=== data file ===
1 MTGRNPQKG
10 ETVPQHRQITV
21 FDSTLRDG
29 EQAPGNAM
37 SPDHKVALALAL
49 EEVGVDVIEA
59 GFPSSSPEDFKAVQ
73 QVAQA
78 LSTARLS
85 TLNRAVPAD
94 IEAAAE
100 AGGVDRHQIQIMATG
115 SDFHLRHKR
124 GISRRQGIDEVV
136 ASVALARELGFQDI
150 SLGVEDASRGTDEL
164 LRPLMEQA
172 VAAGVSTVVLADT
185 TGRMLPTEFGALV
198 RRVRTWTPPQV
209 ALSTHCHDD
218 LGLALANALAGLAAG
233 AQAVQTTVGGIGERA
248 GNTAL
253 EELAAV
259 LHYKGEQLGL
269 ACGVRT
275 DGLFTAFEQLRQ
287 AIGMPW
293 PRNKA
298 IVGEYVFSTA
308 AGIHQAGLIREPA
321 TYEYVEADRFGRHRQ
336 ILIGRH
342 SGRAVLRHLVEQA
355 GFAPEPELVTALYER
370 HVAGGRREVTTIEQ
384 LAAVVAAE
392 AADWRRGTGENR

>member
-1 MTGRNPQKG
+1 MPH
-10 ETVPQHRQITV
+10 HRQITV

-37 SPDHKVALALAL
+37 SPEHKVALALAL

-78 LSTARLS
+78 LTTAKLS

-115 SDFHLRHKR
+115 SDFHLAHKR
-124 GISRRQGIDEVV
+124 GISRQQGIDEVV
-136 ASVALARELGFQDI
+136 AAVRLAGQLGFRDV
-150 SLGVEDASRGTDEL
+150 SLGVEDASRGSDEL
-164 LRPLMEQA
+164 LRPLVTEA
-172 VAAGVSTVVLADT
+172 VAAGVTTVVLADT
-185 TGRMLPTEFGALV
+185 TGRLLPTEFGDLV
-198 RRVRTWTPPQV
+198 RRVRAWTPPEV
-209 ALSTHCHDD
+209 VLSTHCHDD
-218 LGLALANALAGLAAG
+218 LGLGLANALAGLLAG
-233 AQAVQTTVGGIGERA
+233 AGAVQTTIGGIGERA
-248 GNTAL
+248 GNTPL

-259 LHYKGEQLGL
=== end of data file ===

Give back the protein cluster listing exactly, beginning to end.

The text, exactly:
1 MTGRNPQKG
10 ETVPQHRQITV
21 FDSTLRDG
29 EQAPGNAM
37 SPDHKVALALAL
49 EEVGVDVIEA
59 GFPSSSPEDFKAVQ
73 QVAQA
78 LSTARLS
85 TLNRAVPAD
94 IEAAAE
100 AGGVDRHQIQIMATG
115 SDFHLRHKR
124 GISRRQGIDEVV
136 ASVALARELGFQDI
150 SLGVEDASRGTDEL
164 LRPLMEQA
172 VAAGVSTVVLADT
185 TGRMLPTEFGALV
198 RRVRTWTPPQV
209 ALSTHCHDD
218 LGLALANALAGLAAG
233 AQAVQTTVGGIGERA
248 GNTAL
253 EELAAV
259 LHYKGEQLGL
269 ACGVRT
275 DGLFTAFEQLRQ
287 AIGMPW
293 PRNKA
298 IVGEYVFSTA
308 AGIHQAGLIREPA
321 TYEYVEADRFGRHRQ
336 ILIGRH
342 SGRAVLRHLVEQA
355 GFAPEPELVTALYER
370 HVAGGRREVTTIEQ
384 LAAVVAAE
392 AADWRRGTGENR

>member
-1 MTGRNPQKG
+1 MPH
-10 ETVPQHRQITV
+10 HRQITV

-37 SPDHKVALALAL
+37 SPEHKVALALAL

-78 LSTARLS
+78 LTTAKLS

-115 SDFHLRHKR
+115 SDFHLAHKR
-124 GISRRQGIDEVV
+124 GISRQQGIDEVV
-136 ASVALARELGFQDI
+136 AAVRLAGQLGFRDV
-150 SLGVEDASRGTDEL
+150 SLGVEDASRGSDEL
-164 LRPLMEQA
+164 LRPLVTEA
-172 VAAGVSTVVLADT
+172 VAAGVTTVVLADT
-185 TGRMLPTEFGALV
+185 TGRLLPTEFGDLV
-198 RRVRTWTPPQV
+198 RRVRAWTPPEV
-209 ALSTHCHDD
+209 VLSTHCHDD
-218 LGLALANALAGLAAG
+218 LGLGLANALAGLLAG
-233 AQAVQTTVGGIGERA
+233 AGAVQTTIGGIGERA
-248 GNTAL
+248 GNTPL

-259 LHYKGEQLGL